Wednesday, September 16, 2009

Adam Smith on Chicago

Implicit in the "progressive" narrative is the belief that the public needs to be protected from hostile free markets by a benevolent state. We are told that without rent controls and subsidies "affordable housing" will be beyond the reach of most Chicagoans. The great economist Adam Smith, author of the Wealth of Nations, would have sharply disagreed with this. A brief analysis of recent changes in rents and taxes in Chicago will validate Mr. Smith's belief that competitive markets as usually more benign that coercive state intervention.

In the last year, rents have significantly fallen in Chicago. In some cases apartments that rented for $1,500 last year have fallen by 20% to $1,200. It's important to note that this "increase in affordable housing" occurred without a single government mandate or pressure from a community organization. Rather, acting independently via a free market, individual landlords responded to market signals that indicated a drop in demand by lowering the cost of their goods and services. Or, to put it simply, landlords lowered rents as a response to the declining capacity of consumers to pay high(er) rents via the current economic downturn.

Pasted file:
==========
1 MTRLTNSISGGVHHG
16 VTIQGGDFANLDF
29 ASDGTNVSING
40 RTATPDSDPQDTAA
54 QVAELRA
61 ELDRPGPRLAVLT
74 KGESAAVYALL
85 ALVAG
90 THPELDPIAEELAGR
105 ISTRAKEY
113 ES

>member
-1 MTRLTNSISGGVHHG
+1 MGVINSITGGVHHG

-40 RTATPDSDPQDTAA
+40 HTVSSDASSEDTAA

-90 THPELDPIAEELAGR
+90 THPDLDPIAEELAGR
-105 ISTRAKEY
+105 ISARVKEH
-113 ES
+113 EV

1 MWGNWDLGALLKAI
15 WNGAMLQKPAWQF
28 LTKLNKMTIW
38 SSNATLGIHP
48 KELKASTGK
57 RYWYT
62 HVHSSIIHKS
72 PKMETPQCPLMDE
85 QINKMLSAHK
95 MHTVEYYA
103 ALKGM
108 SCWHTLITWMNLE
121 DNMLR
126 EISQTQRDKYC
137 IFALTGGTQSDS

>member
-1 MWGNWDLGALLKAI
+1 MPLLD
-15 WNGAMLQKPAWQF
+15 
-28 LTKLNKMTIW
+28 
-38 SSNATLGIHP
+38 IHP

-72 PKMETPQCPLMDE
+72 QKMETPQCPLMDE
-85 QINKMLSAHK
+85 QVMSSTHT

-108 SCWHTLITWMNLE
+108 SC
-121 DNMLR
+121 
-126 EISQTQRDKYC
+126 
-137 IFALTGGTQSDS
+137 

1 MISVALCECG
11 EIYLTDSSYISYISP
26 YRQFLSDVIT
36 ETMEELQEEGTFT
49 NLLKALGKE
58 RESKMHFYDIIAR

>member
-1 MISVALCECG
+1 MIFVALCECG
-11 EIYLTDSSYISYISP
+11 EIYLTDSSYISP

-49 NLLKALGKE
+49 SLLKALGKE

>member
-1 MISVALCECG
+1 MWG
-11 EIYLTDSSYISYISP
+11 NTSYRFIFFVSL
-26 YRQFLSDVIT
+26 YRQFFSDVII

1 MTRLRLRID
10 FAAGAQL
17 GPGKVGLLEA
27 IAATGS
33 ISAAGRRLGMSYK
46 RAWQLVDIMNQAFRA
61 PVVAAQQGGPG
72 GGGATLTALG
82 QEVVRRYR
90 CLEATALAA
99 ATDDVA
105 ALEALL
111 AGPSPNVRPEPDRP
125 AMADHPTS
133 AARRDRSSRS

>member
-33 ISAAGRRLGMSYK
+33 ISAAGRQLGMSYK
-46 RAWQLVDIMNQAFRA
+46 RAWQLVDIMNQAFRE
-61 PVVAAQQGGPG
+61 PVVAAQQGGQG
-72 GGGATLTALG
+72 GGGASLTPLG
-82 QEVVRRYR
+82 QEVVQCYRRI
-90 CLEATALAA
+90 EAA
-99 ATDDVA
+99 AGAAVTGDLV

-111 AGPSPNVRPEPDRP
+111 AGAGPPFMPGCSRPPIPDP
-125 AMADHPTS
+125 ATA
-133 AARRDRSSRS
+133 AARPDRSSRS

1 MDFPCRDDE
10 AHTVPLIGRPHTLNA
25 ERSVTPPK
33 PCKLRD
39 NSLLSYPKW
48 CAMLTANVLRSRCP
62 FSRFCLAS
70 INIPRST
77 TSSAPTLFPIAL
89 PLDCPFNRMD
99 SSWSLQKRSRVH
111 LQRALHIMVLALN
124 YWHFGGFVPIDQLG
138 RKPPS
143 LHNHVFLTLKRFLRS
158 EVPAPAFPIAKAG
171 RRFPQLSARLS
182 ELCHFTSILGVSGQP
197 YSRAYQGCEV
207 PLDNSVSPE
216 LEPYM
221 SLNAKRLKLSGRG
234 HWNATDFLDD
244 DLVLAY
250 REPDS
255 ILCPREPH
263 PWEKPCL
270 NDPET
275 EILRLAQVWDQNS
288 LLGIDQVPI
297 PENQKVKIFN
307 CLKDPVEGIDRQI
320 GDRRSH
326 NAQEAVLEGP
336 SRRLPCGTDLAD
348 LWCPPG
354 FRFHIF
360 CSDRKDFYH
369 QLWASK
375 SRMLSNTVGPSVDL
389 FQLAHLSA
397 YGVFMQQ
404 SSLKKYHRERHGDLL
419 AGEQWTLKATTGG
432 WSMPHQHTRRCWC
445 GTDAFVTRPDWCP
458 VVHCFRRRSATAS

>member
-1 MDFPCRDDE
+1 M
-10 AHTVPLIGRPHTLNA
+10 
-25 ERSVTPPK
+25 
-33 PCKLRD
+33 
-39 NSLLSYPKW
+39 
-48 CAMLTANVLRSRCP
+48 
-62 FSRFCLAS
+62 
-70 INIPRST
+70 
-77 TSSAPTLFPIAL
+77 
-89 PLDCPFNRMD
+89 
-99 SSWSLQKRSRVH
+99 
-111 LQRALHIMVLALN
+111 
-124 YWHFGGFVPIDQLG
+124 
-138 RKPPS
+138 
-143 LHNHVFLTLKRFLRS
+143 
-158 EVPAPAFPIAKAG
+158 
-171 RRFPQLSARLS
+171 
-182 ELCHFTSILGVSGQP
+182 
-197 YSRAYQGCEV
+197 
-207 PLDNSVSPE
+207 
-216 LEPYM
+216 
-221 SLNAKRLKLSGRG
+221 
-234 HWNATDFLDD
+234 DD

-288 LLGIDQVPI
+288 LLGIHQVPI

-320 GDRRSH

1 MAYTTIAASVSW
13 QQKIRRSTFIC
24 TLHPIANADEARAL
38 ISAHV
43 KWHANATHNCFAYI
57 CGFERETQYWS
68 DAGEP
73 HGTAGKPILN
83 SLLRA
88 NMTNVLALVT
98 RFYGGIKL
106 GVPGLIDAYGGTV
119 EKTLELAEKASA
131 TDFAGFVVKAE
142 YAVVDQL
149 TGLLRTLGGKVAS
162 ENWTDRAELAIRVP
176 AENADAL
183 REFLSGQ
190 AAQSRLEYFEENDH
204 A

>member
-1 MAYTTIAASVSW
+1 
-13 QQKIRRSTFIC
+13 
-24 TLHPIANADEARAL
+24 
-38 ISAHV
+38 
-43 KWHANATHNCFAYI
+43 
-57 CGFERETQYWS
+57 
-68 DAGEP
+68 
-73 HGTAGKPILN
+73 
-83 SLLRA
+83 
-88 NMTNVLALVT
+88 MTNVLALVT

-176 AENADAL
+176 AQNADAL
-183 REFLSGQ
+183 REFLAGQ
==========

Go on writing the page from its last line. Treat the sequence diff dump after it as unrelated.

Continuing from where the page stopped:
On the other hand, Cook County has decided to raise property taxes, even as many families face grave economic difficulties, which will certainly increase the number of foreclosures.

We see here that the main differences between the state and competitive markets, is that providers of goods and services have to respond to the needs of the public or they will quickly go out of business. In this case, if a landlord chooses to not lower his rent to meet the capacity of consumers, they will surely choose a landlord or location with more affordable apartments. Or, they could choose a more affordable option like a smaller and / or less updated apartment or they could take advantage of the economy of scale by pairing up with roommates or additional family members and renting a larger apartment.

In contrast, most governments are far less responsive to the needs of the public. Cook County can get away with raising taxes beyond the capacity of its residents, because it is impervious to dynamic market signals that indicate the financial capacity of the public. And relative to free markets, governments face little competitive pressure that force them to lower costs and raise the quality of their services. But, increasingly that is changing with the exodus of residents from Cook County to neighboring counties and states that offer lower levels of taxation.

After contemplating this example, the following quotes of Adam Smith should make sense, even to die hard "progressives."

"It is not from the benevolence of the butcher, the brewer, or the baker that we expect our dinner, but from their regard to their own interest." and "I have never known much good done by those who affected to trade for the public good."

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